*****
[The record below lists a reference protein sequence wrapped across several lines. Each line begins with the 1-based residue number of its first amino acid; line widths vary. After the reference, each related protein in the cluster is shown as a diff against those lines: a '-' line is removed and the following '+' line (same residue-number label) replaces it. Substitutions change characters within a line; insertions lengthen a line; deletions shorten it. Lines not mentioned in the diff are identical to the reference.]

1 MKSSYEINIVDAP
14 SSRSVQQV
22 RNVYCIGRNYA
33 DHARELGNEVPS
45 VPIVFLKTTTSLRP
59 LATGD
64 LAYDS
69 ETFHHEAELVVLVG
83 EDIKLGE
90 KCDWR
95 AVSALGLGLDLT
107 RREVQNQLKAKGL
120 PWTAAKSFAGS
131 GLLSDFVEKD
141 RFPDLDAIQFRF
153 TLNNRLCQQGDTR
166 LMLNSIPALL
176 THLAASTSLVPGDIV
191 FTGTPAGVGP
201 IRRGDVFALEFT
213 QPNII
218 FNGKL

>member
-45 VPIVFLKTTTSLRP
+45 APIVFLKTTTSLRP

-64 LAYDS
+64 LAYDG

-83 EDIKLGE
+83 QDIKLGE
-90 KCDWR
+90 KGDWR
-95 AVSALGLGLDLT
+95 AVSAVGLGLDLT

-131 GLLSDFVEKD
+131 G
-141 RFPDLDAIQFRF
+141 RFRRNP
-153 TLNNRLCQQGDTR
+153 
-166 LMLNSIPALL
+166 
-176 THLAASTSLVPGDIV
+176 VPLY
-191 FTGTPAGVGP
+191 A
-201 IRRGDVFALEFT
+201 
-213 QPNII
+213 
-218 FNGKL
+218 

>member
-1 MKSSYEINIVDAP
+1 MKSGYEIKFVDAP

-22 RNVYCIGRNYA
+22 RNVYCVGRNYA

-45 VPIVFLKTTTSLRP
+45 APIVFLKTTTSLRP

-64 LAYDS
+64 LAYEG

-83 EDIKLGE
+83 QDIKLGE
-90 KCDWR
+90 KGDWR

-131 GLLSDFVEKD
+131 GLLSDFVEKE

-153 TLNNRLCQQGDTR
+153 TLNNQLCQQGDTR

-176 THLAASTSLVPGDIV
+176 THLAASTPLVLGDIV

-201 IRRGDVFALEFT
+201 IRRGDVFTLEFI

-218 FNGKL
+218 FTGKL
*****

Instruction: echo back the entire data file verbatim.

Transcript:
[The record below lists a reference protein sequence wrapped across several lines. Each line begins with the 1-based residue number of its first amino acid; line widths vary. After the reference, each related protein in the cluster is shown as a diff against those lines: a '-' line is removed and the following '+' line (same residue-number label) replaces it. Substitutions change characters within a line; insertions lengthen a line; deletions shorten it. Lines not mentioned in the diff are identical to the reference.]

1 MKSSYEINIVDAP
14 SSRSVQQV
22 RNVYCIGRNYA
33 DHARELGNEVPS
45 VPIVFLKTTTSLRP
59 LATGD
64 LAYDS
69 ETFHHEAELVVLVG
83 EDIKLGE
90 KCDWR
95 AVSALGLGLDLT
107 RREVQNQLKAKGL
120 PWTAAKSFAGS
131 GLLSDFVEKD
141 RFPDLDAIQFRF
153 TLNNRLCQQGDTR
166 LMLNSIPALL
176 THLAASTSLVPGDIV
191 FTGTPAGVGP
201 IRRGDVFALEFT
213 QPNII
218 FNGKL

>member
-45 VPIVFLKTTTSLRP
+45 APIVFLKTTTSLRP

-64 LAYDS
+64 LAYDG

-83 EDIKLGE
+83 QDIKLGE
-90 KCDWR
+90 KGDWR
-95 AVSALGLGLDLT
+95 AVSAVGLGLDLT

-131 GLLSDFVEKD
+131 G
-141 RFPDLDAIQFRF
+141 RFRRNP
-153 TLNNRLCQQGDTR
+153 
-166 LMLNSIPALL
+166 
-176 THLAASTSLVPGDIV
+176 VPLY
-191 FTGTPAGVGP
+191 A
-201 IRRGDVFALEFT
+201 
-213 QPNII
+213 
-218 FNGKL
+218 

>member
-1 MKSSYEINIVDAP
+1 MKSGYEIKFVDAP

-22 RNVYCIGRNYA
+22 RNVYCVGRNYA

-45 VPIVFLKTTTSLRP
+45 APIVFLKTTTSLRP

-64 LAYDS
+64 LAYEG

-83 EDIKLGE
+83 QDIKLGE
-90 KCDWR
+90 KGDWR

-131 GLLSDFVEKD
+131 GLLSDFVEKE

-153 TLNNRLCQQGDTR
+153 TLNNQLCQQGDTR

-176 THLAASTSLVPGDIV
+176 THLAASTPLVLGDIV

-201 IRRGDVFALEFT
+201 IRRGDVFTLEFI

-218 FNGKL
+218 FTGKL